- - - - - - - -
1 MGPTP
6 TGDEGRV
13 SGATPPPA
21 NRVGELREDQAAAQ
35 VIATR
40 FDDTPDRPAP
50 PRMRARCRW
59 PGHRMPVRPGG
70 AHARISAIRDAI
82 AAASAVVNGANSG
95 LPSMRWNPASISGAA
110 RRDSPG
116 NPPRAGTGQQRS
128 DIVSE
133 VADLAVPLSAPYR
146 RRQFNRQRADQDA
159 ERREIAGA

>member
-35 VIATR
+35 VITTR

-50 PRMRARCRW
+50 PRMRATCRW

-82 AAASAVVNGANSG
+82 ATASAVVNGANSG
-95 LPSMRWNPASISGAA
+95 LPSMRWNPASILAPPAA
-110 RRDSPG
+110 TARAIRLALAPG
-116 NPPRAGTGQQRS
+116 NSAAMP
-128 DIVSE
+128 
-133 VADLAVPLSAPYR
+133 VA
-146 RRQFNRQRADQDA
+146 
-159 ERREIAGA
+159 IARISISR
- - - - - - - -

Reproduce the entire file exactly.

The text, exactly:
1 MGPTP
6 TGDEGRV
13 SGATPPPA
21 NRVGELREDQAAAQ
35 VIATR
40 FDDTPDRPAP
50 PRMRARCRW
59 PGHRMPVRPGG
70 AHARISAIRDAI
82 AAASAVVNGANSG
95 LPSMRWNPASISGAA
110 RRDSPG
116 NPPRAGTGQQRS
128 DIVSE
133 VADLAVPLSAPYR
146 RRQFNRQRADQDA
159 ERREIAGA

>member
-35 VIATR
+35 VITTR

-50 PRMRARCRW
+50 PRMRATCRW

-82 AAASAVVNGANSG
+82 ATASAVVNGANSG
-95 LPSMRWNPASISGAA
+95 LPSMRWNPASILAPPAA
-110 RRDSPG
+110 TARAIRLALAPG
-116 NPPRAGTGQQRS
+116 NSAAMP
-128 DIVSE
+128 
-133 VADLAVPLSAPYR
+133 VA
-146 RRQFNRQRADQDA
+146 
-159 ERREIAGA
+159 IARISISR